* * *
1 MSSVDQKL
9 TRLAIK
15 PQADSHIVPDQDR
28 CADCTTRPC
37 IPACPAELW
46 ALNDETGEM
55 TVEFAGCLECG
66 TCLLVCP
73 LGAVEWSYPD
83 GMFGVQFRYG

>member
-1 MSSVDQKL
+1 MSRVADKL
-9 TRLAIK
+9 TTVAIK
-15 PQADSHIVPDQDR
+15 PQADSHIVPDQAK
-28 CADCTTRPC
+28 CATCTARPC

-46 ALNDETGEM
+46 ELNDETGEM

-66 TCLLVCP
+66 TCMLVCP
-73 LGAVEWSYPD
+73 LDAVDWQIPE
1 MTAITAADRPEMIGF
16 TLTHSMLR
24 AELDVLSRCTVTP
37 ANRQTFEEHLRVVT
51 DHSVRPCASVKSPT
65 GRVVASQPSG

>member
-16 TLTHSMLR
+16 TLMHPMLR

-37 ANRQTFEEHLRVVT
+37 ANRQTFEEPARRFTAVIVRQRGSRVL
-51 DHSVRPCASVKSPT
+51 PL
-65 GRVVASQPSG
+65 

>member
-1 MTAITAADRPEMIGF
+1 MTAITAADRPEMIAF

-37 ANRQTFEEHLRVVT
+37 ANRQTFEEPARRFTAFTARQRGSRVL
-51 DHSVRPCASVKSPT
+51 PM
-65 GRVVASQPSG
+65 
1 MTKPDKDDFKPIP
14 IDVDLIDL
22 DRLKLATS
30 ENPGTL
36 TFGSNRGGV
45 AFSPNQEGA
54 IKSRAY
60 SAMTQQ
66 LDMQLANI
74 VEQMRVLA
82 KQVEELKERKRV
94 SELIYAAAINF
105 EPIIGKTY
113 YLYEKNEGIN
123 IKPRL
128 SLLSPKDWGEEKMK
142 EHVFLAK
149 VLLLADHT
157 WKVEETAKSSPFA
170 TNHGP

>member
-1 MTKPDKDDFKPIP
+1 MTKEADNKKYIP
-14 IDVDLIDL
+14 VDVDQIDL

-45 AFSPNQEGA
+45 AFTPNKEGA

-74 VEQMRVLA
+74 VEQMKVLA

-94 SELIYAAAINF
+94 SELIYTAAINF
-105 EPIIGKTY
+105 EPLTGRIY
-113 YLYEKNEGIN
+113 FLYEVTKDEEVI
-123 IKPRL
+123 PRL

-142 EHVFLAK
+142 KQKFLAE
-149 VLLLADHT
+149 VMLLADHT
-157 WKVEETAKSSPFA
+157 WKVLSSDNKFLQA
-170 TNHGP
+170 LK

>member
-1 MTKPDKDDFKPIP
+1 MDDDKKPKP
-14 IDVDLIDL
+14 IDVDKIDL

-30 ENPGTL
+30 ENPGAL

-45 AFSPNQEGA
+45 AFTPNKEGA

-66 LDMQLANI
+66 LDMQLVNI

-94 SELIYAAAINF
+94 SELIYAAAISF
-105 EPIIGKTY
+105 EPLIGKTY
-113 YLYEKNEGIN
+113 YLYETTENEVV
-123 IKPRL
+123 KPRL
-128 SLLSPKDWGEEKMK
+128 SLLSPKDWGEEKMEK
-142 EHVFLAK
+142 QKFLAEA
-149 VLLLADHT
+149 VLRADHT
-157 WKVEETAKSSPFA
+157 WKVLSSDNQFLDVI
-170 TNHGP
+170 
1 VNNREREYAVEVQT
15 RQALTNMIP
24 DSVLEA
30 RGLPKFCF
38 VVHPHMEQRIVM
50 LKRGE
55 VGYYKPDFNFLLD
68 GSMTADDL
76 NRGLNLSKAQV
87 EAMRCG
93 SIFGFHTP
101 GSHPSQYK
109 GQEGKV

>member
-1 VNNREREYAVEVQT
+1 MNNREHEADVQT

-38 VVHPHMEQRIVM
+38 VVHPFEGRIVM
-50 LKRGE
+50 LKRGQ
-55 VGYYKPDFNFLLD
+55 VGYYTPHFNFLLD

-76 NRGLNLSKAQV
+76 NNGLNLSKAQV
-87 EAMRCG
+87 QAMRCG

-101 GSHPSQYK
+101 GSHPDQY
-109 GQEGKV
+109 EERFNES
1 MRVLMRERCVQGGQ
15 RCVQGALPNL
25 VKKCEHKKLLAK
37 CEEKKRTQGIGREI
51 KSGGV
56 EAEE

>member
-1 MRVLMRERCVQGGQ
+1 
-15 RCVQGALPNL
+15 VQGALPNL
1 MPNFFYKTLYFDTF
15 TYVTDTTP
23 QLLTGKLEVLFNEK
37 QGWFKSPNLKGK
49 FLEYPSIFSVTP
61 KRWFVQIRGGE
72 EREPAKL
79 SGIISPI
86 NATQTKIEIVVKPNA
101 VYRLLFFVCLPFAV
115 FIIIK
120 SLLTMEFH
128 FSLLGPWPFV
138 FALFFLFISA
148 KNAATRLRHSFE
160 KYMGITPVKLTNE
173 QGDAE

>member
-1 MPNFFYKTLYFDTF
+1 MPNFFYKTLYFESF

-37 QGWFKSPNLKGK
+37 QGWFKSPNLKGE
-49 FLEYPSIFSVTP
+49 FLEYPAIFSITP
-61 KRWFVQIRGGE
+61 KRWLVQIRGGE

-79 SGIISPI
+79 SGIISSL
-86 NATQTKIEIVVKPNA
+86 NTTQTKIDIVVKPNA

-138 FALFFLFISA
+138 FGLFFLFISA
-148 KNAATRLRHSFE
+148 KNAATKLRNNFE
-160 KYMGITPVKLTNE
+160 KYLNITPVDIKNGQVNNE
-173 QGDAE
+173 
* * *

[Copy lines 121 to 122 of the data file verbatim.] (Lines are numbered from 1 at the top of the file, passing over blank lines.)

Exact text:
+157 WKVLSSDNQFLDVI
-170 TNHGP